Chesapeake forecasts strong oil output for 2020, shares rise 6%

By Taru Jain

Aug 6 (Reuters) – Chesapeake Energy Corp on Tuesday forecast double-digit growth for oil production in 2020 after reporting better-than-expected quarterly output, as it shifts focus to crude amid weak natural gas prices.

Shares of the company, traditionally seen as a natural gas producer, rose 6% before the opening bell.

Chesapeake has been moving money from the gas-rich Marcellus Shale and Mid-Continent areas to the oil-heavy Powder River Basin, as an oversupply has pushed gas prices down by 67% in the last five years.

“As we formulate our initial 2020 plans, we expect to allocate more capital to oil growth areas, with less capital going toward our gas assets,” the company said.

As a result, with an approximately flat capital program to 2019, we project our 2020 oil volumes will show double-digit percentage growth over 2019, while our gas volumes will show a double-digit percentage decline.”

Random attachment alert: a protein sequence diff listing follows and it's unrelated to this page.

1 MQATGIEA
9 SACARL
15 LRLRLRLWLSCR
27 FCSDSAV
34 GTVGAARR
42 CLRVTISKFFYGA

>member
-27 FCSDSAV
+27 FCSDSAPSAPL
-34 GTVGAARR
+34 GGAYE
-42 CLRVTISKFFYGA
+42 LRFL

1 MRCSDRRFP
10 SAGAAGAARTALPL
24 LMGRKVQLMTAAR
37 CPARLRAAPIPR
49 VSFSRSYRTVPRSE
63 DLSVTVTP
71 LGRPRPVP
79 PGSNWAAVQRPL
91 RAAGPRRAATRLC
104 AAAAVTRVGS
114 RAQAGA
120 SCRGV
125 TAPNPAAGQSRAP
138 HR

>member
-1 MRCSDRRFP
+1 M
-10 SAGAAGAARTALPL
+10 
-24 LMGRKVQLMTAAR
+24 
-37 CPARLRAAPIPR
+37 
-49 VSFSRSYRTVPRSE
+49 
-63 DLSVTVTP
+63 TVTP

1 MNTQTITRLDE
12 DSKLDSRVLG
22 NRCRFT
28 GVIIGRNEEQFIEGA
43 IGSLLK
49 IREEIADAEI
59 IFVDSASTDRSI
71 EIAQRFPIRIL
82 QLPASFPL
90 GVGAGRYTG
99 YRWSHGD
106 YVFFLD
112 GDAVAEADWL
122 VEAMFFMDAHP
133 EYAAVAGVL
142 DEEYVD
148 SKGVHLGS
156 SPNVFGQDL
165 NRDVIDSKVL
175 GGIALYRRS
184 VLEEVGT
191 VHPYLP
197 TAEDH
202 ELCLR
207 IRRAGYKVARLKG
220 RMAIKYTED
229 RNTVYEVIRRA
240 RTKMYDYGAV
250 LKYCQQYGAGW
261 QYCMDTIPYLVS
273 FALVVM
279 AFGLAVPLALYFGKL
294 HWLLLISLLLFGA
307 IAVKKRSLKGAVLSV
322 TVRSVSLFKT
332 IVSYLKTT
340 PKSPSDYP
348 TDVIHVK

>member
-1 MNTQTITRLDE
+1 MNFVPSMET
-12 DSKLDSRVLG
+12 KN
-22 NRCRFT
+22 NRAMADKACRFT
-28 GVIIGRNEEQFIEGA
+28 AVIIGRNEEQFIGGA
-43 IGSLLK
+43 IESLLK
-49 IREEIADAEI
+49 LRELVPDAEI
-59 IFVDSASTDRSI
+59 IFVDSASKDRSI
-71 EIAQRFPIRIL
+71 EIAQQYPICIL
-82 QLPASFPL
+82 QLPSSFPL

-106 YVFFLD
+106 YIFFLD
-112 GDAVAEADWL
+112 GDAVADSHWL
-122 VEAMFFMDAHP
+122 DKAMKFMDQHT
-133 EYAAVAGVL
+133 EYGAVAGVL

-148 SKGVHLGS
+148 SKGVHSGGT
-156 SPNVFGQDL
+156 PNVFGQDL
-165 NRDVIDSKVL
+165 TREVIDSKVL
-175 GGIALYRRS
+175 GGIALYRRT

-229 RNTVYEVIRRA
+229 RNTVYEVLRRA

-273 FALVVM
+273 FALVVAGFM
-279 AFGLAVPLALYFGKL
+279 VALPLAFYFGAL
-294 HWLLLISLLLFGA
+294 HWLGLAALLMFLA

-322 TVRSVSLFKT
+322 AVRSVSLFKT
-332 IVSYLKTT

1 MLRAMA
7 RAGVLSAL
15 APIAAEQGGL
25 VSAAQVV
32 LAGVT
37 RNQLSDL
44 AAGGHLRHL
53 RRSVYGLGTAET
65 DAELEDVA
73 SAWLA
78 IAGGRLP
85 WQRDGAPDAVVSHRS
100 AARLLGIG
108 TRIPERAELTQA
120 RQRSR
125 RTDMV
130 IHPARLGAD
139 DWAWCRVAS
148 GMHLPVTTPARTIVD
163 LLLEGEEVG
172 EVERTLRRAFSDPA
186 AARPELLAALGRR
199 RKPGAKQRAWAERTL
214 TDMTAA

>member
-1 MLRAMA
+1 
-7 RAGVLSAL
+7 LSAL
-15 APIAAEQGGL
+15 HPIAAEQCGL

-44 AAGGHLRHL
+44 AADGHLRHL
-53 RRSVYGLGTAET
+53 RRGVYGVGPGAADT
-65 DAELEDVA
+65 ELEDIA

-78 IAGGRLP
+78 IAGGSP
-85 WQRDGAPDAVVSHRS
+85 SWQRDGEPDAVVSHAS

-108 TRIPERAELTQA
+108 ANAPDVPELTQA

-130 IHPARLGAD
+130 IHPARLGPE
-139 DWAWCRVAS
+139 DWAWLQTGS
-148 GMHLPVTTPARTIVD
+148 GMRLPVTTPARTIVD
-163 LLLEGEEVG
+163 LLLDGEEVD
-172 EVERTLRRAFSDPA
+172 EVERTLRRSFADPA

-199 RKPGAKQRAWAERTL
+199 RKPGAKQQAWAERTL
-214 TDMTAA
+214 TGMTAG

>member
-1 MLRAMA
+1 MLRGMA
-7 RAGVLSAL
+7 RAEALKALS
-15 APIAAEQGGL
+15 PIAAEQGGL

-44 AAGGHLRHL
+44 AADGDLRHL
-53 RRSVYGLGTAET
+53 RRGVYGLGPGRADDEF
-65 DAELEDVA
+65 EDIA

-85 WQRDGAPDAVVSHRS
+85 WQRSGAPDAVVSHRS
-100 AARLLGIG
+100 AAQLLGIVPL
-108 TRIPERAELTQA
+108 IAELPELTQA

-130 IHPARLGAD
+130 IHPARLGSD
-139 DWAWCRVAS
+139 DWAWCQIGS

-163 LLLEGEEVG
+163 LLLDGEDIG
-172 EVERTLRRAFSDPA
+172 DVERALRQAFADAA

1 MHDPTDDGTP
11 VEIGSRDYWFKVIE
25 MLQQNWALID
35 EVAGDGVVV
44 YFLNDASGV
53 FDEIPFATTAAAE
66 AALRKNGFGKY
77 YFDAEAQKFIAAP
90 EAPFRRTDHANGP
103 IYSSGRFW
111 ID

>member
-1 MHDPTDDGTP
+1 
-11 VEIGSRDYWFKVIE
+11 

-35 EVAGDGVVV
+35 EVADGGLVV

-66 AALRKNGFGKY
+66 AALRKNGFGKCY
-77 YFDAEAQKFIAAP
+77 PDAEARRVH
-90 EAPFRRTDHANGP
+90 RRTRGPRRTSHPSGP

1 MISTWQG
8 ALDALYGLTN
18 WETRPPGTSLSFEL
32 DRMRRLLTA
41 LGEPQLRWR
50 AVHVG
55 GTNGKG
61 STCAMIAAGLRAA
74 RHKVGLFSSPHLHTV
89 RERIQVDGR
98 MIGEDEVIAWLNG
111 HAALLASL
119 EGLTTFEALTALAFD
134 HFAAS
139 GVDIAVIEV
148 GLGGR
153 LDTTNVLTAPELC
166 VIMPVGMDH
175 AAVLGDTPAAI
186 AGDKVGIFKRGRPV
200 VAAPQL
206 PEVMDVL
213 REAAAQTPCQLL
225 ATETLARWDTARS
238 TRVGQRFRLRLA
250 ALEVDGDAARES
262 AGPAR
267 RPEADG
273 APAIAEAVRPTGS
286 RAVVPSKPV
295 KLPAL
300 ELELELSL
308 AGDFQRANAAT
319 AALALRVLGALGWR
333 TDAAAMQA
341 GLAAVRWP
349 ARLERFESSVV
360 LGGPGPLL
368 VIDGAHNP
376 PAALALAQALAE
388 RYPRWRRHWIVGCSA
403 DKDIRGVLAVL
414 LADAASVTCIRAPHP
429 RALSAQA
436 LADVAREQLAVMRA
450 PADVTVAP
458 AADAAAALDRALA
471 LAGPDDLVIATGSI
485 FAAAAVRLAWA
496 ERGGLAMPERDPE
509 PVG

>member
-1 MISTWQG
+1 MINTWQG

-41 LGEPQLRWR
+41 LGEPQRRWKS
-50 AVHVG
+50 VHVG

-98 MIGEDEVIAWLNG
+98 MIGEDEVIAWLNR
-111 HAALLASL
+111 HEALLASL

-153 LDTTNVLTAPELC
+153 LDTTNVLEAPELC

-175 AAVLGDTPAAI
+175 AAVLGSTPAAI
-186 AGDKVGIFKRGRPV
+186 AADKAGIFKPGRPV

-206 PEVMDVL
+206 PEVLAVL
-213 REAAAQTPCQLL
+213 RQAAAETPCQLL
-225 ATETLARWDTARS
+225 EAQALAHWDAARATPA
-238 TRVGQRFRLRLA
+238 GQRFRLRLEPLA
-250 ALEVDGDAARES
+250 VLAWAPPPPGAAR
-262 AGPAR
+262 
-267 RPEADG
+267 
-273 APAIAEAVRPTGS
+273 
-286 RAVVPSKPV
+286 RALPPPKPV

Chesapeake also raised the bottom end of its full-year oil production range by 250,000 barrels to between 43 million barrels of oil to 44.5 million barrels of oil, and natural gas production guidance by 15 billion cubic feet (bcf) to between 725 bcf and 750 bcf.

The company’s second-quarter production fell 6.4% to average 496,000 barrels of oil equivalent per day (boepd), but beat analysts’ average estimate of 494,640 boepd.

Chesapeake spent about $559 million, 5.5% higher than a year earlier as it increased its well completion activity.

“We expect the combination of upside financials and a 2% oil beat at 7% lower capex to carry the day, particularly with CHK bumping its full-year oil guide at the same capex,” analysts at J.P. Morgan said in a note.

Adjusted net loss attributable to Chesapeake widened to $158 million in the quarter ended June 30 from $118 million a year earlier.

On a per share basis, it reported a loss of 10 cents, while analysts had anticipated a loss of 6 cents, according to IBES data from Refinitiv.

Revenue rose 4.2% to $2.39 billion. (Reporting by Taru Jain in Bangalore; Writing by Arathy S Nair; Editing by Maju Samuel)

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